When an early foal is desired, barn managers will put the mare "under lights" by keeping the barn lights on in the winter to simulate a longer day, thus bringing the mare into estrus sooner than she would in nature. Mares signal estrus and ovulation by urination in the presence of a stallion, raising the tail and revealing the vulva.
A stallion Intimidating man appaloosa stud books, approaching with a high head, will usually nicker, nip and nudge the mare, as well as sniff her urine to determine her readiness for mating.
Once fertilized, the oocyte egg remains in the oviduct for approximately 5. The initial single cell combination is already dividing and by the time of entry into the uterus, the egg might have already reached the blastocyst stage.
The gestation period lasts for about eleven months, or about days normal average range — days. During the early days of pregnancy, the conceptus is mobile, moving about in the uterus until about day 16 when "fixation" occurs.
Shortly after fixation, the embryo proper so called up to about 35 days will become visible on trans-rectal ultrasound about day 21 and a heartbeat should be visible by about day After the formation of the endometrial cups and early placentation is initiated 35—40 days of gestation the terminology changes, and the embryo is referred to as a fetus. True implantation "Intimidating man appaloosa stud books" invasion into the endometrium of any sort — does not occur until about day 35 of pregnancy with the formation of the endometrial cups, and true placentation formation of the placenta is not initiated until about day and not completed until about days of pregnancy.
The fetus sex can be determined by day 70 of the gestation using ultrasound. Halfway through gestation the fetus is the size of between a rabbit and a beagle.
Colts are carried on average about 4 days longer than fillies. Domestic mares receive specific care and nutrition to ensure that Intimidating man appaloosa stud books and their foals are healthy. Mares are given vaccinations against diseases such as the Rhinopneumonitis EHV-1 virus which can cause abortions as well as vaccines for other conditions that may occur in a given region of the world.
Pre-foaling vaccines are recommended 4—6 weeks prior to foaling to maximize the immunoglobulin content of the colostrum in the first milk.
Mares can be used for riding or driving during most of their pregnancy. Exercise is healthy, though should be moderated when a mare is heavily in foal. During the first several months "Intimidating man appaloosa stud books" pregnancy, the nutritional requirements do not increase significantly since the rate of growth of the fetus is very slow.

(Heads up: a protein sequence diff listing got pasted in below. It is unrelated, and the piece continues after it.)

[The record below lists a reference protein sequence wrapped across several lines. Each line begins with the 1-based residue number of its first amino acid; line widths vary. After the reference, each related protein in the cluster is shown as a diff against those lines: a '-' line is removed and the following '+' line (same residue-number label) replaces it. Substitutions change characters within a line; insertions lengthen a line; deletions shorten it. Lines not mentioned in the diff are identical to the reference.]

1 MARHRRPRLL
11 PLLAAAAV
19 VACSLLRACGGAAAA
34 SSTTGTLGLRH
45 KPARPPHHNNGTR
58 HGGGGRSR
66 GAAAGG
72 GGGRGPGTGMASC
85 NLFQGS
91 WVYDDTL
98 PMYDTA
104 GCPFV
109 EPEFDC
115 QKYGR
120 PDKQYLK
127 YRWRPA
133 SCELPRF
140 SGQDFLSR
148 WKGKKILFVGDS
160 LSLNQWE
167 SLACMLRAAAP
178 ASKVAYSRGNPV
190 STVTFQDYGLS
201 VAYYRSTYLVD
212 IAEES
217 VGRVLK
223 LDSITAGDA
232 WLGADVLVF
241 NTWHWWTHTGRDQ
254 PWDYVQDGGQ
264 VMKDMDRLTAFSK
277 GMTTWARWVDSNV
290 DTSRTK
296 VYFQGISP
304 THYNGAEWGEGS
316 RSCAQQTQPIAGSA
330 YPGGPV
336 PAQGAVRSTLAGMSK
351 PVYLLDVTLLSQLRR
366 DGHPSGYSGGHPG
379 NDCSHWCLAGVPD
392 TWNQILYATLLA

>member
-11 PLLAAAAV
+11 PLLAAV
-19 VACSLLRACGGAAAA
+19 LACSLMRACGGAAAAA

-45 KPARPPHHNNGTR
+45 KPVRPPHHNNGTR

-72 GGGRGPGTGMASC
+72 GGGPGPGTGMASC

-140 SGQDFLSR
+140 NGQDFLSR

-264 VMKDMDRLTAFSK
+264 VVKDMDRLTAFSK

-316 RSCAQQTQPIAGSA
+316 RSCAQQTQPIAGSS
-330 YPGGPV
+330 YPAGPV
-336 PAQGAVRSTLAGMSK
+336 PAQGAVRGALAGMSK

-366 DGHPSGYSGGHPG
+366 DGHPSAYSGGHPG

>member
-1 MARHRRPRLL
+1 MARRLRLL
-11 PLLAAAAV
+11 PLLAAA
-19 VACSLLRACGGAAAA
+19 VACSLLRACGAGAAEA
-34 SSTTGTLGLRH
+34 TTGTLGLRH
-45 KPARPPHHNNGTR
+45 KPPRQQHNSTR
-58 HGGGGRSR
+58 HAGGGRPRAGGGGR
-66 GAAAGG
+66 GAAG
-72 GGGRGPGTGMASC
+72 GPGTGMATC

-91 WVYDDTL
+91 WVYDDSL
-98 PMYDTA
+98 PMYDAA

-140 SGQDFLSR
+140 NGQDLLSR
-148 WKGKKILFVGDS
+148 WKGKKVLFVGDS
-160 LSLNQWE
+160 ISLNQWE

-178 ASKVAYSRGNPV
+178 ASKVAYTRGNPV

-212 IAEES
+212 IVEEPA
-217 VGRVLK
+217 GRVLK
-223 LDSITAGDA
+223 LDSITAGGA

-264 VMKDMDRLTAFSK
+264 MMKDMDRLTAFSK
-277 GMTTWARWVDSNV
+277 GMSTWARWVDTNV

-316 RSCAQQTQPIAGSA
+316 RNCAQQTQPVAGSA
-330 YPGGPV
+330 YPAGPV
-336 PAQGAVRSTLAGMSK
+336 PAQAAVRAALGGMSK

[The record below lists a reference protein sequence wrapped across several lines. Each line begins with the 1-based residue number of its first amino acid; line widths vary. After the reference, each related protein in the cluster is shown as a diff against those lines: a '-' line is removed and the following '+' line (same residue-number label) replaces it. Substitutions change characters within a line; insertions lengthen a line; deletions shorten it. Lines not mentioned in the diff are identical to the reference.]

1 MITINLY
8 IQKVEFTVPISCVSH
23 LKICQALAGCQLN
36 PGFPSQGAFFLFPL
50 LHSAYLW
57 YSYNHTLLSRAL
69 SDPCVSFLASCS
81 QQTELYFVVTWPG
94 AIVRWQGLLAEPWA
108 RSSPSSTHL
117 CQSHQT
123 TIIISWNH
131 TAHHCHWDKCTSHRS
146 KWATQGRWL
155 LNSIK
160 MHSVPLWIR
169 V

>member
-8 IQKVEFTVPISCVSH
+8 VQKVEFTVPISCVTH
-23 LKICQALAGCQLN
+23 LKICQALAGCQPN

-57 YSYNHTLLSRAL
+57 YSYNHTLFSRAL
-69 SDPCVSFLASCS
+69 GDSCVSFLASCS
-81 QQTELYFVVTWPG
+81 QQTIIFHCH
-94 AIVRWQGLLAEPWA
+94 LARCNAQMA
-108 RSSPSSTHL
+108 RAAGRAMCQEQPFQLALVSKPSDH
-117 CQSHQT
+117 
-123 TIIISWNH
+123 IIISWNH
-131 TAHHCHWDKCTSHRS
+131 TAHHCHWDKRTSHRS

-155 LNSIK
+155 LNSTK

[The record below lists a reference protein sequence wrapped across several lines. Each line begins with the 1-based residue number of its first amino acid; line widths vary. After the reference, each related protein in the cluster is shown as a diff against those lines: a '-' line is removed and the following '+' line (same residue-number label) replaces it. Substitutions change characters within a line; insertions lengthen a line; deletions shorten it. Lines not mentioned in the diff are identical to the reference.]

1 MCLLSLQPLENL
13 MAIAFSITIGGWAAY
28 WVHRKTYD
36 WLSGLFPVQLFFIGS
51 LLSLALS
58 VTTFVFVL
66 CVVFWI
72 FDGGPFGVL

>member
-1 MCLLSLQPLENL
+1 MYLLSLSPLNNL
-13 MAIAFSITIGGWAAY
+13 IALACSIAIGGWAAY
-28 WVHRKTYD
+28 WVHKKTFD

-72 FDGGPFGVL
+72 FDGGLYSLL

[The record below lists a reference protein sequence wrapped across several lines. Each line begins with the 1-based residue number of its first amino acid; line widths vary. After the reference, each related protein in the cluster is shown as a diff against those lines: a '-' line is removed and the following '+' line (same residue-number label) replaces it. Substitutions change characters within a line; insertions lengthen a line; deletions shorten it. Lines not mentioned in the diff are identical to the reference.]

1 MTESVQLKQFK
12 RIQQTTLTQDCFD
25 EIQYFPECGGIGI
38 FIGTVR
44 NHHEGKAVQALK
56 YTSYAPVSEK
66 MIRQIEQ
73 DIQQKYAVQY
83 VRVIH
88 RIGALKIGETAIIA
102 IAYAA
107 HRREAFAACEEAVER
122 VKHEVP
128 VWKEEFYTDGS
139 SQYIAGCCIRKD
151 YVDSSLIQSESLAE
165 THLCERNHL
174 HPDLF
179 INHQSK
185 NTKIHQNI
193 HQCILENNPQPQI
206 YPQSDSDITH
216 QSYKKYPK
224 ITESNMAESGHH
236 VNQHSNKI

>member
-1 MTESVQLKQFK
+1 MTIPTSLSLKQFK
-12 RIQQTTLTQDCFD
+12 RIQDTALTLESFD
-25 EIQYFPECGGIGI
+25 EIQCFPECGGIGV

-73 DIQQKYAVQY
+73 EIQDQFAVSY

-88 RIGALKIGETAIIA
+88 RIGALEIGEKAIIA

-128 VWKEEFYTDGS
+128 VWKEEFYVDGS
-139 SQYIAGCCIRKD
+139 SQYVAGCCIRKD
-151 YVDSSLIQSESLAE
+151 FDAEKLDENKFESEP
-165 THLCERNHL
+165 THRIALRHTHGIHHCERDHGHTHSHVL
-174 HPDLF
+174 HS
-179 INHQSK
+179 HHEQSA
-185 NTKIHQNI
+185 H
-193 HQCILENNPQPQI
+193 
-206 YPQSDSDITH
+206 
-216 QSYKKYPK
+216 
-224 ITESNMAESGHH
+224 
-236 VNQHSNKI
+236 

However, during this time, the mare may be provided supplemental vitamins and minerals, particularly if forage quality is questionable. During the last 3—4 months of gestation, rapid growth of the fetus increases the mare's nutritional requirements. Energy requirements during these last few months, and during the first few months of lactation are similar to those of a horse in full training.
Trace minerals such as copper are extremely important, particularly during the tenth month of pregnancy, for proper skeletal formation. Mares due to foal are usually separated from other horses, both for the benefit of the mare and the safety of the soon-to-be-delivered foal. In addition, separation allows the mare to be monitored more closely by humans for any problems that may occur while giving birth.
Intimidating man appaloosa stud books the northern hemisphere a special foaling stall that is large and clutter free is frequently used, particularly by major breeding farms. this was due in part to a need for protection from the harsh winter climate present when mares foal early in the year, but even in moderate climates, such as Floridafoaling stalls are still common because they allow closer monitoring of mares.
Smaller breeders often use a small pen with a large shed for foaling, or they may remove a wall between two box stalls in a small barn to make a large stall. In the milder climates seen in much of the southern hemispheremost mares foal outside, often in a paddock   built specifically for foaling, especially on the larger stud farms. On the other hand, some breeders, particularly those in remote areas or with extremely large numbers of horses, may allow mares to foal out in a field amongst a herd, but may also see higher rates of foal and mare mortality in doing so.